|Biting Back Against Fleas|
By: Robert S. and Susan J. Goldstein
There are many ways to wipe out fleas and ticks, but only a few are good for your dog or cat.
At least once a day at the Healing Center for Animals we get a call from someone who wants our opinion on a new or popular flea and tick control product - Advantage, Front Line, Program, and the like. Of course, the calls come more often at this time of year, when flea and tick infestations are at their worst.
These products work either by inhibiting the pest's growth and reproductive cycle, or by interfering with its nervous system, thereby killing it. The manufacturers claim to have clinical proof that these formulations are safe and have no long-range side effects. But the bottom line is that we don't know the long-term effects, because these products are so new on the market. There is no way of knowing that chemicals aren't being absorbed in low levels by your dog or cat and accumulating in his or her tissues, contributing to the onset of disease years from now.
So we respond to these questions with one of our own: Do you want to use your dog or cat as a delivery system to kill fleas and ticks? The answer, generally, is no. And then, after a short pause, another question follows: What are the alternatives?
Whether you are controlling fleas and ticks with chemical pesticides and insecticides, pharmaceuticals, foods and supplements, herbs, or homeopathic remedies, consider your long-term goal for your best friend - which, undoubtedly, is a long and healthy life. The direction you take for pest control should be consistent with this goal.
We're sure that true health and wellness is your objective, and we're confident that if you take a stand against pesticides and pharmaceuticals your dog or cat will thank you by living to a ripe old age. Educate yourself about foods, supplements, herbs, and homeopathic remedies. In doing so, you should have peace of mind, knowing that the course you are taking can only have a positive effect on your animal's health.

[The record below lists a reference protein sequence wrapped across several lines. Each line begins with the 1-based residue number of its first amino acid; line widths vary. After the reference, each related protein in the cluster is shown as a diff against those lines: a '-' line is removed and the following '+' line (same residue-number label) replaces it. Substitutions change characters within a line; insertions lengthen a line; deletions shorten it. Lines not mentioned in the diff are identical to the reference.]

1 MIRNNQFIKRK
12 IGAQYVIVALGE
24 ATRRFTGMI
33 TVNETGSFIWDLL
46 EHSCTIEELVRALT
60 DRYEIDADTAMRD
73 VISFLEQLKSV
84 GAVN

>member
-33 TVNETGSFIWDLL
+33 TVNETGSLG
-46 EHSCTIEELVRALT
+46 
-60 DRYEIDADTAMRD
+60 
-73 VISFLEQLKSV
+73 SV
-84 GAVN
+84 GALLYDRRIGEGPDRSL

This approach, by the way, is applicable to all the health care decisions you make concerning your animal, regardless of the category - be it fleas and ticks, foods, supplements, vaccines, medications, or anything else.
Food- and plant-derived substances are a healthy substitute for chemical-based products. But are they strong enough to control fleas and ticks? Consider the barbeque scenario: You've no doubt been to a cookout where some of the guests are chewed alive by mosquitoes while others are left alone. There's a nutritional reason for this, and it has to do with the strength of each person's immune system and the levels of B complex, zinc, selenium, and antioxidants in the body and bloodstream. A strong immune system and high nutrient levels help repel insects.
In the same way, you can make your dog or cat less of a target by adding a few simple ingredients to his or her food and water, some of which may be growing in your backyard or sitting on your kitchen shelf. These include organic apple cider vinegar, fresh garlic, and brewer's yeast. The vinegar strengthens immunity, the garlic gives blood a bad taste, and the yeast is high in B vitamins - all powerful munitions in the war against fleas and ticks. Use one teaspoon of vinegar per quart of water and a clove of garlic daily in food. Supplement with a daily vitamin rich in antioxidants.
Be aware that some animals are yeast intolerant and will react with a skin allergy. Discontinue use if this occurs. If your animal can handle brewer's yeast, choose a high-quality one - not all yeasts are created equal. You may also consider using a product that combines herbs, vitamins, and minerals to make the yeast work more efficiently. Ask the shop owner for a recommendation. Combine the yeast with the garlic in your animal's food, and double the recommended dosage during peak season. If your animal recoils at the taste, try adding some plain organic yogurt to the mix.
If your pet has a history of flea or tick infestation, consider having your veterinarian perform a nutritional evaluation to find out why your animal's immune system is compromised and which nutrients can trigger a stronger defense.
If you are dealing with a new animal whose background is questionable, work with a team of herbal products that support the nutritional program. Add an herbal collar or spray during peak season or until your pet's immune system toughens up.
Remember, the choices you make now may have an important effect on your dog or cat in the years to come. Be sure to make healthy ones.
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